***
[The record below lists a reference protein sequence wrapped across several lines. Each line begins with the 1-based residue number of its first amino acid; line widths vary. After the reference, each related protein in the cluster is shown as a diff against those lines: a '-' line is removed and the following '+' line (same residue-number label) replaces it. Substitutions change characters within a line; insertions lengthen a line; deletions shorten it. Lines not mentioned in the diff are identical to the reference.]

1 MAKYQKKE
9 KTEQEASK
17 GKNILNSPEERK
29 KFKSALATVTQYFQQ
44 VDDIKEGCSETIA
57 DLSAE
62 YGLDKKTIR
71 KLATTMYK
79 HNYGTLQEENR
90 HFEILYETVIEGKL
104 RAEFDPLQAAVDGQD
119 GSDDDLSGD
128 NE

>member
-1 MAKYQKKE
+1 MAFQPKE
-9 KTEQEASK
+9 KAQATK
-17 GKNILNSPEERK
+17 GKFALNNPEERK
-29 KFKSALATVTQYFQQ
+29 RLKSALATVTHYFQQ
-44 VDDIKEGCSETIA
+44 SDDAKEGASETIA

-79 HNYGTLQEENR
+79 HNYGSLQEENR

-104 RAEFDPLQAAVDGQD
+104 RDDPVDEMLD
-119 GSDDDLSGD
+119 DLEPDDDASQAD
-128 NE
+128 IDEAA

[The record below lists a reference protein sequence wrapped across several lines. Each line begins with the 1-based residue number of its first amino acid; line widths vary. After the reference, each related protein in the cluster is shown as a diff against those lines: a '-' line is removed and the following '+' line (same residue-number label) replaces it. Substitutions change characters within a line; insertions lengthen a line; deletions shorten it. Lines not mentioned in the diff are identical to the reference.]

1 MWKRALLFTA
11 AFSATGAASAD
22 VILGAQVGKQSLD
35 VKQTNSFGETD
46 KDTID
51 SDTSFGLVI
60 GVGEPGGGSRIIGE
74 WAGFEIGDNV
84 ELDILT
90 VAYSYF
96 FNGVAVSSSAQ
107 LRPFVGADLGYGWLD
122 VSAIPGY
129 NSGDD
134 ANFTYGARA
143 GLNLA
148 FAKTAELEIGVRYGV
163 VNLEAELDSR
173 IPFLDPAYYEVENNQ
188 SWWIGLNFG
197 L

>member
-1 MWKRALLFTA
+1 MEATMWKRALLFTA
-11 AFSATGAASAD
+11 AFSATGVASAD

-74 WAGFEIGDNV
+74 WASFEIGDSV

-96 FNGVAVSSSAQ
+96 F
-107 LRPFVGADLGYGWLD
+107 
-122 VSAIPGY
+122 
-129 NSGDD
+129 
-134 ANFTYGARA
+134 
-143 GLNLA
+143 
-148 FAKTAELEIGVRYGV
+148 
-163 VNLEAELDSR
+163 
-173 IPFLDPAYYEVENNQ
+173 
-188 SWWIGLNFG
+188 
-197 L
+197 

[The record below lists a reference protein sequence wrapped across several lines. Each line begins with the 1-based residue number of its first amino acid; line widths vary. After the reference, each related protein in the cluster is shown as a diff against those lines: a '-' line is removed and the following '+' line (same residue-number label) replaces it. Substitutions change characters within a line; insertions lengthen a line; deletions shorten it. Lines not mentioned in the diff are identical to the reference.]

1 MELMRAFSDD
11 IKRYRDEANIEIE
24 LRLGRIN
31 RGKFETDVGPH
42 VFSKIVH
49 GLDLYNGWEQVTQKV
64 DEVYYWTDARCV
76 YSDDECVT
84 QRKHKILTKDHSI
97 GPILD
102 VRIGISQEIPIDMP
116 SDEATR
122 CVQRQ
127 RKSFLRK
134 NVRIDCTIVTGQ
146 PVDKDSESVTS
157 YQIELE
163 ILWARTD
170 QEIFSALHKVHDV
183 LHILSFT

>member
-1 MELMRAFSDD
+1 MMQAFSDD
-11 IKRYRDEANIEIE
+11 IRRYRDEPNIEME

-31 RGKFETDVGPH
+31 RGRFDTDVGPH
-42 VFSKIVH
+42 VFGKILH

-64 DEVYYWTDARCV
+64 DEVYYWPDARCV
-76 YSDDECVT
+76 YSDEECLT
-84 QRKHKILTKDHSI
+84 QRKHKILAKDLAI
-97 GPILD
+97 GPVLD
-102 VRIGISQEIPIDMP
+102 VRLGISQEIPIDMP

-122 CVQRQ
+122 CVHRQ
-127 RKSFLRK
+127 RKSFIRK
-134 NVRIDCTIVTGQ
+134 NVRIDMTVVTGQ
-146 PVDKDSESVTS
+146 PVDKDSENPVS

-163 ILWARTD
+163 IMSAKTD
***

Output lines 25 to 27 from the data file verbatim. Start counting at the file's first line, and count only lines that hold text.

+44 SDDAKEGASETIA

-79 HNYGTLQEENR
+79 HNYGSLQEENR